Ethan Young Pictured on Left

Ethan Young
Pathways said farewell to one of the most hard-working students last week.  Ethan Young came to Concord-Carlisle High School after attending the Riverview School until age 18.  In his time since returning to CCHS, Ethan gained skills in academic as well as vocational pursuits.  Ethan is an avid fan of weather, and thoroughly enjoyed Earth Science with Mr. Pavlik.  Ethan produced a movie for that class about one of his favorite topics, tornados!

Ethan has been a long-time volunteer at Cooperative Elder Services, Inc.  He also volunteered with other Pathways students the Goodnow Library, Drumlin Farm, Acton Food Pantry, and Discovery Museum.  In recent weeks, Ethan had a lot of fun at the new Pathways vocational location, Buddy Dog of Sudbury.  Ethan has been an independent traveler over the last few years, using public transportation to get to and from school and work.

The celebration of Ethan's success here at CCHS had a Christmas theme, and it was the most wonderful time of the year!  The crowd enjoyed various video tributes to Ethan and wished Ethan well.  We look forward to seeing Ethan at future movie nights and hearing more about his success in the future!  Special thanks to all the members of our Pathways program who helped Ethan succeed.  Good luck, Ethan.

This year marked the 11th anniversary of the Lois Wells Memorial Kicks for Cancer. Lois is the mother of our very own Steve Wells.

As part of the fundraiser, jerseys are sold to the public; 100% of the proceeds go to Dana Farber to support women's cancer research. We are very proud to announce that our 2017 KFC donation total to Dana-Farber Cancer Institute will be $62,592.30.

2017 - $$62,592.30
2016 - $60,021.00
2015 - $46,940.00
2014 - $44,307.65
2013 - $33,409.01
2012 - $28,989.96
2011 - $28,273.27
2010 - $17,051.00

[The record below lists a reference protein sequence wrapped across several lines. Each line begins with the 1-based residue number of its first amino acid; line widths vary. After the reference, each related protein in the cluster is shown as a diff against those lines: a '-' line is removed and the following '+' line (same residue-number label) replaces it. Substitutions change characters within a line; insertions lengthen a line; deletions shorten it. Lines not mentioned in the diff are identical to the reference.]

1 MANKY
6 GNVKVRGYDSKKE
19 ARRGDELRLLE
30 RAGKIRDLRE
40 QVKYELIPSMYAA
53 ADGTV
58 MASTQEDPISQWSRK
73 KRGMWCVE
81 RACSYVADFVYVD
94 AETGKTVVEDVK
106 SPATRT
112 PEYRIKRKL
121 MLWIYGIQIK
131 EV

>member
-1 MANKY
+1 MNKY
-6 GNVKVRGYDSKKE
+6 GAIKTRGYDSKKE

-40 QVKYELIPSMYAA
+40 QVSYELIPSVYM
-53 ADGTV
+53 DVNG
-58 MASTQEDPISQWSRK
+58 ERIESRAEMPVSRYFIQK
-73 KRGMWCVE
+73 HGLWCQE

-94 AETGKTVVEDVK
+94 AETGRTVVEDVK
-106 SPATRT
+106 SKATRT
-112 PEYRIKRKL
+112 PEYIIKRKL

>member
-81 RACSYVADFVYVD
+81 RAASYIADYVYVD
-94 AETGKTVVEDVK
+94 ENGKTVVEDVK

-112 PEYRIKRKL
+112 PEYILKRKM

2009 - $10,124.25
2008 - $11,032.40
2007 - $8,000.00


Alumni Spotlight (Connor Lofdahl- Trombone, Class of 2016)
By David Gresko

Check out what Connor has been up to the University of North Texas, one of the top jazz programs in the country.

Connor is now a sophomore at the University of North Texas in Denton, Texas studying jazz trombone – and loving every minute of it! He currently plays in the prestigious Two O’Clock Lab Band, which is the second highest level of the nine big bands in the Jazz Studies Division. He is also lead trombone in the Latin Jazz Lab Band and recently joined the Denton-based Latin jazz and salsa band Los Wedos.

 Previously, he played lead in the Four and Three O’Clock Lab Bands as well as the contemporary jazz fusion ensemble The Zebras and a classical trombone quartet. He has had several gigs as a sub (sometimes even for money!) both on and off campus, most recently in the Rebel Alliance Jazz Ensemble, including an upcoming recording session with trumpeter Bobby Shew – but the most exciting gig so far was when he was flown out to Santa Fe to play with the Georgia Bridgwater Orchestra for George W. Bush’s goddaughter's wedding! 

Raising a Student-Athlete Presentation
Monday, November 6th at 7 PM
Location:  Concord Carlisle High School Auditorium

Please consider attending “Raising a Student-Athlete: Sports Parenting in the 21st Century”, presented by Adam H. Naylor, EdD, CC-AASP, this coming Monday evening at CCHS (offered for free and sponsored by the Center for Parents and Teachers).

Dr. Naylor will lead this discussion focused on supporting children's health and their ability to thrive throughout their sporting experiences. Consideration will be given to the parent’s and coach's role in developing confident and resilient young athletes and how to manage the stress of increasingly complicated sporting decisions which families face. All Parents and Coaches are encouraged to attend.  

Please learn more about this program and sign up at or at: